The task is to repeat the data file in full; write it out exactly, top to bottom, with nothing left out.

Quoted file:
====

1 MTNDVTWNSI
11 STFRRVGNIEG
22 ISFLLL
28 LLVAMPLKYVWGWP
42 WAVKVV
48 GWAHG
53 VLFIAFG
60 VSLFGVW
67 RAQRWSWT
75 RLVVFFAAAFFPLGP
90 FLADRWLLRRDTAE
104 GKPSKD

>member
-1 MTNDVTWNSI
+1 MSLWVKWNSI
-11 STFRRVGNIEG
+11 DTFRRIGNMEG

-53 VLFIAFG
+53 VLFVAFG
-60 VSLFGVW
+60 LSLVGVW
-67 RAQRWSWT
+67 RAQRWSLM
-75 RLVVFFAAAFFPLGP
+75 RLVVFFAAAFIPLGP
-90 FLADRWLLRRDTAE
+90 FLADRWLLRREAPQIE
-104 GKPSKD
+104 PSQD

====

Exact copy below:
1 MTNDVTWNSI
11 STFRRVGNIEG
22 ISFLLL
28 LLVAMPLKYVWGWP
42 WAVKVV
48 GWAHG
53 VLFIAFG
60 VSLFGVW
67 RAQRWSWT
75 RLVVFFAAAFFPLGP
90 FLADRWLLRRDTAE
104 GKPSKD

>member
-1 MTNDVTWNSI
+1 MSLWVKWNSI
-11 STFRRVGNIEG
+11 DTFRRIGNMEG

-53 VLFIAFG
+53 VLFVAFG
-60 VSLFGVW
+60 LSLVGVW
-67 RAQRWSWT
+67 RAQRWSLM
-75 RLVVFFAAAFFPLGP
+75 RLVVFFAAAFIPLGP
-90 FLADRWLLRRDTAE
+90 FLADRWLLRREAPQIE
-104 GKPSKD
+104 PSQD